What shape does the center of gravity of a satellite trace in 3-d space as it wobbles in orbit around another body? How is this shape modeled geometrically? Is it a topological torus? Is it feasible/useful to cross-section this shape at a right angle to the orbital path and graph the probability distribution of pathways in 2-d within the cross-section? Has this been done for the Moon around the Earth for example? That's a lot of questions but I think they're all closely related and the point is to obtain a conceptual model of orbit paths.

EDIT: The answers diverge so let me specify the question further. I have a vague recollection of the application of Lorenz Attractors to planet satellite paths. (This problem set is by the way one of the historical bases of chaos theory.) However, Lorenz Attractors are generally represented as full orbits in 3-d space, like so:

enter image description here

I'm trying to get to the 2d representation, if it exists, i.e. a 2d cross-section of the orbit paths, which probably do not fit in a disc, but in a torus, unlike the above image generated by a simple model. Might this cross-section look like a Hénon map?

  • $\begingroup$ The shape depends on the reference system of choice. Which are you referring to? The satellite, another space craft, the moon, the sun, Earth, galactic centre,...? Each makes sense to some degree. $\endgroup$ – planetmaker Oct 23 '20 at 7:48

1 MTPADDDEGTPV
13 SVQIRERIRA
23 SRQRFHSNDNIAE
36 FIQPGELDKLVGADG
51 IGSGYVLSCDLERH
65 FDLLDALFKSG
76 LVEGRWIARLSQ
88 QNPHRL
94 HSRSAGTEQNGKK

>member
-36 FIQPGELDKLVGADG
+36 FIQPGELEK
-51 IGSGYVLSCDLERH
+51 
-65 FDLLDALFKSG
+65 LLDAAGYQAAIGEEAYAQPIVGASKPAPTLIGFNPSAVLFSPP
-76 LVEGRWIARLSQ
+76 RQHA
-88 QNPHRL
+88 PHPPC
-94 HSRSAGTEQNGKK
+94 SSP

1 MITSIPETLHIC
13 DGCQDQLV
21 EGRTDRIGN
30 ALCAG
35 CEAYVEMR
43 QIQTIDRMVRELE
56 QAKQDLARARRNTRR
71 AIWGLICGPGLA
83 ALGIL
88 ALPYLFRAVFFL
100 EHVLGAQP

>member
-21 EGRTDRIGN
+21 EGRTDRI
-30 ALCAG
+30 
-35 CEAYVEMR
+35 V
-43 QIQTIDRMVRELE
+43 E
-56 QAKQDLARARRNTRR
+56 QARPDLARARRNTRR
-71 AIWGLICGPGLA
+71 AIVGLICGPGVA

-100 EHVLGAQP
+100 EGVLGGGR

• 1
    $\begingroup$ Are you thinking of something like this ? en.wikipedia.org/wiki/… $\endgroup$ – usernumber Oct 23 '20 at 8:27
  • $\begingroup$ @usernumber Yes something like this, but more detailed about the distributional patterns in 2-d sections over time. I remember reading about 30 years ago that these patterns were fractal but I may be mistaken. $\endgroup$ – syre Oct 23 '20 at 8:47
  • $\begingroup$ @planetmaker Basically moons around planets and planets around stars. $\endgroup$ – syre Oct 23 '20 at 8:48
  • $\begingroup$ I don't think there is a generic answer, since different uneven objects cause different kinds of wobbles. You can get torus-shaped orbits around torus-shaped heavy objects, but for more plausible convex bodies the answer is basically Keplerian motion plus precession terms due to the different spherical harmonics, making the orbit a rosette, a wase or a chaotic bundle (maybe what you would call a torus). $\endgroup$ – Anders Sandberg Oct 23 '20 at 10:11

Your Answer

By clicking “Post Your Answer”, you agree to our terms of service, privacy policy and cookie policy

Browse other questions tagged or ask your own question.